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When a nation forgets her skill in war, when her religion becomes a mockery, when the whole nation becomes a nation of money-grabbers, then the wild tribes, the barbarians drive in. … Who will our invaders be? From whence will they come?

Robert E. Howard (1906-1936) American author
Letter to Tevis Clyde Smith (Jul 1923)
Added on 24-May-16 | Last updated 24-May-16
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Everything is un-American that tends either to government by a plutocracy, or government by a mob. To divide along the lines of section or caste or creed is un-American. All privilege based on wealth, and all enmity to honest men merely because they are wealthy, are un-American — both of them equally so. Americanism means the virtues of courage, honor, justice, truth, sincerity, and hardihood — the virtues that made America. The things that will destroy America are prosperity-at-any-price, peace-at-any-price, safety-first instead of duty-first, the love of soft living, and the get-rich-quick theory of life.

Theodore Roosevelt (1858-1919) US President (1901-1909)
Letter to S. Stanwood Menken (10 Jan 1917)
Added on 29-Jan-14 | Last updated 15-Jun-16
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In political institutions, almost everything we call an abuse was once a remedy.

Joseph Joubert (1754-1824) French moralist
Pensées (1838) [ed. Auster (1983)]
Added on 18-Nov-13 | Last updated 13-May-16
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The people that once bestowed commands, consulships, legions, and all else, now meddles no more and longs eagerly for just two things — bread and circuses!

[Nam qui dabat olim imperium, fasces, legiones, omnia, nunc se continet atque duas tantum res anxius optat, panem et circenses.]

Juvenal (c.55-127) Roman satirist [Decimus Junius Juvinalis]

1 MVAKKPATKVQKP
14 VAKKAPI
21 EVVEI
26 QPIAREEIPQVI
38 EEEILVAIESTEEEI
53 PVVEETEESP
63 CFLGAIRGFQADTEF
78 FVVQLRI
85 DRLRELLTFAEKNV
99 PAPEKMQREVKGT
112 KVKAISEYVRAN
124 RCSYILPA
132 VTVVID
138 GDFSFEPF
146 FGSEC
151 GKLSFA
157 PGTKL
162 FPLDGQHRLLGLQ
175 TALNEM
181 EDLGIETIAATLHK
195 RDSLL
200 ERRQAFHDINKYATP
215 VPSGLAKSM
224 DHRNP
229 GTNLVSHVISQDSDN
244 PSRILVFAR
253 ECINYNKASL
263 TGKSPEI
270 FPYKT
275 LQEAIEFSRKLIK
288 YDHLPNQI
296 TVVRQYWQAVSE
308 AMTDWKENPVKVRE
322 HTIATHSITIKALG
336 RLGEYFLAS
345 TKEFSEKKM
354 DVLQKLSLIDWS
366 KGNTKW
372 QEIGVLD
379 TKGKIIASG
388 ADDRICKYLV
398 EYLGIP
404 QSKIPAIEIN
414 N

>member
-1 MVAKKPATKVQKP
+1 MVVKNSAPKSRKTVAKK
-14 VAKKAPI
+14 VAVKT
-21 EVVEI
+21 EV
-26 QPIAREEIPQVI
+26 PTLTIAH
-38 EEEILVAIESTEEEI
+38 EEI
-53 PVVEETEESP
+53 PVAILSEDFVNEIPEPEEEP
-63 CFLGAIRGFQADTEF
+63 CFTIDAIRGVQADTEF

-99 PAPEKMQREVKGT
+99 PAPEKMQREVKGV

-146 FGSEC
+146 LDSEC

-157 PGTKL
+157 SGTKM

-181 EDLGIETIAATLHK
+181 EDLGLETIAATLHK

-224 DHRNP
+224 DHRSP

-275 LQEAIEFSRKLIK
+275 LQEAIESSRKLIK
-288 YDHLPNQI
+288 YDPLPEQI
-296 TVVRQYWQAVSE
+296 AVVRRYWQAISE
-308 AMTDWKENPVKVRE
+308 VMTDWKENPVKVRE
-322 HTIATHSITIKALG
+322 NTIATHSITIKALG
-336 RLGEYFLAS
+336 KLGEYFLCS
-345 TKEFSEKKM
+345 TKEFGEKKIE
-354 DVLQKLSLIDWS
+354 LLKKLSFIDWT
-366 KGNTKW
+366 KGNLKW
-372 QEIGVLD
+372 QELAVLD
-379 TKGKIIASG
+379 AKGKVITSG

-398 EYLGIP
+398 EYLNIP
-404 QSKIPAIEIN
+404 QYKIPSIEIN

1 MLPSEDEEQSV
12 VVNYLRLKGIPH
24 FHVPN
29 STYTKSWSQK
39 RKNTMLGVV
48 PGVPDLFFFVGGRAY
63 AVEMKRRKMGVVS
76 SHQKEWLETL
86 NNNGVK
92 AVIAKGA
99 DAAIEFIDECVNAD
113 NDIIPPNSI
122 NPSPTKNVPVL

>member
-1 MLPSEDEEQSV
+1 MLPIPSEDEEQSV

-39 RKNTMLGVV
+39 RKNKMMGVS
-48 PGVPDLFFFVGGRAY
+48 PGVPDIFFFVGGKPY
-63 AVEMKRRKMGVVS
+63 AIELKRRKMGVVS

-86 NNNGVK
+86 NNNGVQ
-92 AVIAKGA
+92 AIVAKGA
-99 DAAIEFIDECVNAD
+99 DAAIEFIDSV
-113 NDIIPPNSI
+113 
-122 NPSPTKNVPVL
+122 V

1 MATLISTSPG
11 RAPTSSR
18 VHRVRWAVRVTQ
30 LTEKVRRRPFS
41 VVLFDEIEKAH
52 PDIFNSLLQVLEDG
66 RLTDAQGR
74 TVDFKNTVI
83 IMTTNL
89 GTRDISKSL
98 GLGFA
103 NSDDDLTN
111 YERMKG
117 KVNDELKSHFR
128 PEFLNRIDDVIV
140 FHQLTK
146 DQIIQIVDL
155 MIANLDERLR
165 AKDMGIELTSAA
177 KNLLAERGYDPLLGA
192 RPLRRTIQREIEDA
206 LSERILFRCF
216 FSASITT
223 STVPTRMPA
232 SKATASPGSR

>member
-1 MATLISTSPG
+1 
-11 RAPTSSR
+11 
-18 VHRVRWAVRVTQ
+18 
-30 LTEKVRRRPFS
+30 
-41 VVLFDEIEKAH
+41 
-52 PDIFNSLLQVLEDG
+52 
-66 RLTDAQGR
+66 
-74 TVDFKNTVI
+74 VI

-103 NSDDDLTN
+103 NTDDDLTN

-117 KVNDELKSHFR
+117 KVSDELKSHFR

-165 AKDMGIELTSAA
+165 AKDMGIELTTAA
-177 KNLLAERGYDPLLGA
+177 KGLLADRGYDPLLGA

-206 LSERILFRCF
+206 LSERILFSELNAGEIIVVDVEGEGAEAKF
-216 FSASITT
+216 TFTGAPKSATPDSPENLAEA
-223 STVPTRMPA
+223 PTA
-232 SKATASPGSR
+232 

Satires, Satire 10, l. 78-79

Alt. trans.: "The people long for only two things: bread and circuses."
Added on 5-Nov-13 | Last updated 25-Apr-17
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No man ever became extremely wicked all at once.

[Nemo repente fuit turpissimus.]

Juvenal (c.55-127) Roman satirist [Decimus Junius Juvinalis]
Satires, Satire 2, l. 83

Alt. trans.: "No one ever became thoroughly bad all at once" or "No one's only corrupted overnight" or "No one reaches the depths of turpitude all at once."
Added on 22-Oct-13 | Last updated 25-Apr-17
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In political institutions, almost everything we call an abuse was once a remedy.

Joseph Joubert (1754-1824) French moralist
Pensées (1838) [ed. Auster (1983)]
Added on 29-Jul-13 | Last updated 13-May-16
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Once again prosperous and successful crime goes by the name of virtue; good men obey the bad, might is right and fear oppresses law.

Seneca the Younger (c. 4 BC-AD 65) Roman statesman, philosopher, playwright [Lucius Annaeus Seneca]
Hercules Furens, Part 1, l.255 [Amphitryon] [tr. Miller (1917)]
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Alt. trans.: "Successful and fortunate crime is called virtue."
Added on 21-Nov-08 | Last updated 2-Feb-17
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Turning and turning in the widening gyre
The falcon cannot hear the falconer;
Things fall apart; the centre cannot hold;
Mere anarchy is loosed upon the world,
The blood-dimmed tide is loosed, and everywhere
The ceremony of innocence is drowned;
The best lack all conviction, while the worst
Are full of passionate intensity.

William Butler Yeats (1865-1939) Irish poet and dramatist
“The Second Coming,” l.1-8 (1920)
Added on 1-Feb-04 | Last updated 2-Nov-17